Monday, October 24, 2011

Moving From the Hospital to Rehab ... A Whole New Experience

(This blog covers events that took place in June 2005. I had broken my right femur and had just completed surgery and a stay at the hospital. Now, I was off to rehab. A whole new adventure awaited me. Although the "reason" is not entirely clear, it was assumed by some that the broken femur was perhaps caused by the cancer drugs I was taking. One drug was intended to strengthen the bones while another was known to weaken the bones. A real Catch 22!  However, the break itself was "severe" per the surgeon. No matter what actually occurred -- and why I even broke my femur is obviously an aspect of this journey I would have preferred to never experience at all. As previously noted in my last blogs, the pain was horrific. Now that I had undergone surgery, I was finally able to see the pathway to recovery.) 

Between recovering from surgery and the need to find a rehab center that could take me, my stay in the hospital was longer than anticipated. However, that day finally arrived. I would be going to a place in Orlando, very close to M.D. Anderson Cancer Center Orlando so that I could be driven, via van, to my treatments. I had already missed one cancer treatment session, so the social worker helping me to find a rehab center took that into consideration. She wanted to find a location where they not only had on site transportation for wheelchair bound patients, but I could get to treatments quickly, and with little time driving to and from. My new “home away from home” would be Terra Vista.
It was evening when I finally arrived at Terra Vista, (a combination nursing home and rehabilitation center)  probably close to 7:30 p.m. I was exhausted from the experience and needless to say, it was quite a production getting me from the hospital to the rehab center. Not the actual ambulance ride -- that was okay. It was getting me from the hospital bed to the stretcher and then, from that to the rehab bed. Now that was a real production number and the medical personnel sent to assist me really had to work hard. I was terrified about getting from my bed to the stretcher that would take me to my “new temporary home” and away from the hospital that had been my home for more than a week. How in the world would they move me? I could not even imagine it.
I had been in the hospital bed for more than a week and was still in a great deal of pain. Fortunately, my nurse had given me a pain pill about 30 minutes prior to the arrival of the transport team, so it had time to kick in and begin working. At least, that was the intended plan... to hopefully minimize my pain during this move. Once I was on the stretcher and making my way from the room to the ambulance. I was finally outside for the first time since my accident and I enjoyed my quick moment in the warm, summer evening. 

The ride was basically uneventful. My blood pressure was checked and I was asked if I was okay a few times. The bumpy roadway did not help much, but I managed to survive. A quick move over the railroad tracks, that just happened to be close to my new destination, proved painful but again, I survived. We were finally at the entrance to Terra Vista. My first real view of the place -- my very first vision or reaction -- “Oh my God! I’ve been sent here to die! Why did I feel this way? After all, I knew I was on the road to recovery. I had just left the hospital and was now entering rehab, which was the next big step towards getting home. So, why my reaction? Why did I think I was dying?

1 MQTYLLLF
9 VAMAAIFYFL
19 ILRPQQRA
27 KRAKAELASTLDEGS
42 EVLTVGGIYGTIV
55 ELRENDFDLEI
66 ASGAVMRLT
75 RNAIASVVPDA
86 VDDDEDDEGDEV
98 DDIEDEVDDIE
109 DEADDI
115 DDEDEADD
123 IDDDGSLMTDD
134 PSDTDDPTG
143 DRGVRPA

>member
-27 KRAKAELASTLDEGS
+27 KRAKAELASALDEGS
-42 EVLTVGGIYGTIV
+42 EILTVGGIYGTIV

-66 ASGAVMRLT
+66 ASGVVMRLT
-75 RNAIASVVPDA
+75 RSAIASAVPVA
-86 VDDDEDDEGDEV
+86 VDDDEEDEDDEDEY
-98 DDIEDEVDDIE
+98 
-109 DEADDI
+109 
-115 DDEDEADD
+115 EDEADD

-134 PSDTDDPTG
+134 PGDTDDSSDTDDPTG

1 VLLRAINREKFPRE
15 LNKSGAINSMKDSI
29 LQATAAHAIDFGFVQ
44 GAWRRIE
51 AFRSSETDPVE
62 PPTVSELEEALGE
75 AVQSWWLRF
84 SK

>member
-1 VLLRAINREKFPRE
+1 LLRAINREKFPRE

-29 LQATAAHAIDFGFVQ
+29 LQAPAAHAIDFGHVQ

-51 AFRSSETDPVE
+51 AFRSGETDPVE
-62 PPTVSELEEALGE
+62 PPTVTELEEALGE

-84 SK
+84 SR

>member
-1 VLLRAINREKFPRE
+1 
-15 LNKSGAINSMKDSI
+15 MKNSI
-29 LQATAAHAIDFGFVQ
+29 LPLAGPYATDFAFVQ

The very first sighting I had from my vantage point  (the stretcher) was a dark hallway, and a frail, tiny old woman slowly making her way through the corridor. I thought I was brought to a place where everyone was very old and well, perhaps, near death. Please understand, I rarely think like this. I have the greatest respect for my elders and I actually do not think of people as “old” -- it was just my state of mind. I was heavily drugged and all I could see was this little woman making her way past me holding a water bottle... she walked slowly, very slowly and was bent over so that she was looking at the floor and not where she was going. I truly thought they had made a big, huge mistake and had sent me to the wrong place. I was in an old-age home, I thought. Where was rehab? 
Fortunately, getting out of the hospital was the first big step for me. The next, literally learning to walk again. Baby steps. That is how I looked at it. Each day, I would take another tiny step forward. Using the walker, and with the aide of my physical therapy team, I began taking tiny steps at each session. My first goal seemed almost impossible, but as silly as it sounds, getting out of bed (and no longer having to use a bedpan) was step number one. I hated using a bedpan, perhaps almost as much as having to lie in a bed all day long unable to move on my own. Freedom would be slow. I saw my goal. It was just inches from my bed but so far away. There stood a bedside commode. My first goal. To get out of bed and onto the commode. Okay, so it was not the actual toilet. That was much further away and to get there, I needed to be more ambulatory. But to use the commode, all I needed to do was to learn how to slowly get myself up in bed, turn to the side, reach and pull my self up with the walker, and slowly turn and pivot in the direction of the commode. A few basic moves and I would be on my newest “seat of honor.” Gravity would make this “aspect of being human” easier for me and for the staff. After all, if I were sitting on the commode, well.. you get the idea.

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